Bill 78 also lays out strict regulations governing student demonstrations, including having to give eight hours notice for details such as the itinerary, the duration and the time at which they are being held.

The legislation would also pause the current academic session for striking students and have it resume in August.”

This Bill shows the desperation of the Police and the state in their attempts to put a stop to the growing movement. We should be clear, if this law passes, it will be a defeat not just for the students of Quebec, but for those across the world. If the law passes in Quebec, we can bet our governments will try the same.

Police protect City Hall along protest route

Next academic year, the NUS will hold a national demonstration against cuts to Higher and Further Education, against the newly raised fees and wider austerity. We must be the ones who generalise the experience from our Canadian, French, Greek and Spanish friends. Will the student strike be a tactic we see materialise in Britain?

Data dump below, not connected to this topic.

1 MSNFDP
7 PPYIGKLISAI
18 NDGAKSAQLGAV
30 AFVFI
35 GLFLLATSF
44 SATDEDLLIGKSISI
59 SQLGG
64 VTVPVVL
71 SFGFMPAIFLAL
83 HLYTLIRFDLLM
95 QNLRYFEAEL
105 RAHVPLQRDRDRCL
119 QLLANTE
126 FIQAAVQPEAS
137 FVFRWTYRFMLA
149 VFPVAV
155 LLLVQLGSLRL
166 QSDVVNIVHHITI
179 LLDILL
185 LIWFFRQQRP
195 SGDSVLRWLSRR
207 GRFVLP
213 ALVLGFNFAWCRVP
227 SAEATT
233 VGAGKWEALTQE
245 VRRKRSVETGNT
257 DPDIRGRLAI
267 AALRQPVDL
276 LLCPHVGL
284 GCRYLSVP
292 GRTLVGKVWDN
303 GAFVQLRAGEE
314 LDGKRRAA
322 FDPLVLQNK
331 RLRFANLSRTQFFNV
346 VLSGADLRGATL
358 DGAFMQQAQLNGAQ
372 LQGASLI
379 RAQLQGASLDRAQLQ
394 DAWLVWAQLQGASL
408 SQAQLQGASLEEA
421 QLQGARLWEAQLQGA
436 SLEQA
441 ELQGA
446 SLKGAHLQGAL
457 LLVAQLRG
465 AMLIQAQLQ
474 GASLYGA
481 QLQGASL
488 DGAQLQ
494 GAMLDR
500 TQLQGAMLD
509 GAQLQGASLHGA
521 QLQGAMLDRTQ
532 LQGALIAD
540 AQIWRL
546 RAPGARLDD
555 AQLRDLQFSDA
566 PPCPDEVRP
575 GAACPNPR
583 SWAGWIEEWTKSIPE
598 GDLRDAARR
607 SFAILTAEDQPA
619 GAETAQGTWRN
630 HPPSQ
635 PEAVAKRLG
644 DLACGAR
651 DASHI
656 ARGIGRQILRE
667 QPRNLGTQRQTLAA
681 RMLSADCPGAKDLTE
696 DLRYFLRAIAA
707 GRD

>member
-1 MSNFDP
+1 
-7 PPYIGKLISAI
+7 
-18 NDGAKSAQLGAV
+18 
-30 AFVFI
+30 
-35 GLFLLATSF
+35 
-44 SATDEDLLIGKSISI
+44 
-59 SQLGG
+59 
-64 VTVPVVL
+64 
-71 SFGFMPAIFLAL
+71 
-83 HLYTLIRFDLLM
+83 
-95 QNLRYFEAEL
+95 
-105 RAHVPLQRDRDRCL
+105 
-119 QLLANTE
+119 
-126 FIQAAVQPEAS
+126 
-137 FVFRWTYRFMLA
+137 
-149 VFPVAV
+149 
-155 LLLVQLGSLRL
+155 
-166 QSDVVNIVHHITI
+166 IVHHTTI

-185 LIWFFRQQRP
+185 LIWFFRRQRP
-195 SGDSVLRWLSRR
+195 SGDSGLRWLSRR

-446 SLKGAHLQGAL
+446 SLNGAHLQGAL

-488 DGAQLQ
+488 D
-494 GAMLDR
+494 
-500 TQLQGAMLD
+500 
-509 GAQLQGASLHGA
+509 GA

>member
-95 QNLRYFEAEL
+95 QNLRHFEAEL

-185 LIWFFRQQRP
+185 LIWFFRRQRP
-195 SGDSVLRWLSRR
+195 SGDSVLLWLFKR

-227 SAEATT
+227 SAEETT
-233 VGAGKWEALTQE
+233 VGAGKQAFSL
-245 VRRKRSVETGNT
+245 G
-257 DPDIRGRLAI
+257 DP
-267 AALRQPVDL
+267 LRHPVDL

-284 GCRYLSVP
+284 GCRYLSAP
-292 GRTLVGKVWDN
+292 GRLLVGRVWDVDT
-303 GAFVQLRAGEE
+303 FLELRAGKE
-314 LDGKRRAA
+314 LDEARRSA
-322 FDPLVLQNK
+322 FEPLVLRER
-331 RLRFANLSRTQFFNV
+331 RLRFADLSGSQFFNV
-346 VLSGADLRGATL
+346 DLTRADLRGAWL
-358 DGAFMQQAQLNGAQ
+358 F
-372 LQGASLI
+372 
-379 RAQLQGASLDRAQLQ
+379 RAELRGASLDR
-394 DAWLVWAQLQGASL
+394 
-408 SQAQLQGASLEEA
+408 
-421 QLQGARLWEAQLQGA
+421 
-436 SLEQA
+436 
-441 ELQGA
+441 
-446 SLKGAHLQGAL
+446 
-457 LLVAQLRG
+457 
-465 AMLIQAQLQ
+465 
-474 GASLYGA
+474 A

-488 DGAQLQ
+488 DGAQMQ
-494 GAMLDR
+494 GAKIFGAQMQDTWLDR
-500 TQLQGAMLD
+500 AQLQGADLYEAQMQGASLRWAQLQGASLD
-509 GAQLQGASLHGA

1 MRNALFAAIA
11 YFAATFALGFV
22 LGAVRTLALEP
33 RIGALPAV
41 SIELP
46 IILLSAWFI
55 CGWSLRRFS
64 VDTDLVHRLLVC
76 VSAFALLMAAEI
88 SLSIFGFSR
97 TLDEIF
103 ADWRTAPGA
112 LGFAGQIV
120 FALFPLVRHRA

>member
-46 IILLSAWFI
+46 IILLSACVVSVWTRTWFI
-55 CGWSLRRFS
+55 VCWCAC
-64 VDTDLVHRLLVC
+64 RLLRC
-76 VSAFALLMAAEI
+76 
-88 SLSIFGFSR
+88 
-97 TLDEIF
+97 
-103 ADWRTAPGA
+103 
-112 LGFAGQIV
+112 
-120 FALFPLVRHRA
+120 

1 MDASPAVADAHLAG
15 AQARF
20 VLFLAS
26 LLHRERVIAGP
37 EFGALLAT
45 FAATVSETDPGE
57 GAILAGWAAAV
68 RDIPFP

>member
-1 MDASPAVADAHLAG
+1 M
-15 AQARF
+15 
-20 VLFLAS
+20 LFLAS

N.J.B.

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Say No to Privatisation at Essex: International Academy

Say No to Privatisation at Essex


-University plans to privatise International Academy
-Gives private provider a foothold in the University
-Gateway for future privatisation

Written by Staff and Students in Essex Education Activist Network

At the end of April an innocuous looking email went out to all staff, talking about a ‘consultation’ on the future of the International Academy. Read the details, and something more troubling emerges. The proposals in the consultation document involve handing over control of the University’s International Academy to a private company.

The International Academy provides foundation degrees for international students to at both undergraduate and postgraduate level. It helps many students to acquire the skills necessary to move on to other degrees within the university.

But apparently, based on figures that many contest, the IA is set to “fall well short of the University-wide gross surplus target of 46 per cent”. These targets already show the way in which the logic of the market has entered our university, with sections of the university competing to generate surplus. However, if the University Steering Group gets its way it won’t just be the logic of the market, but the market itself.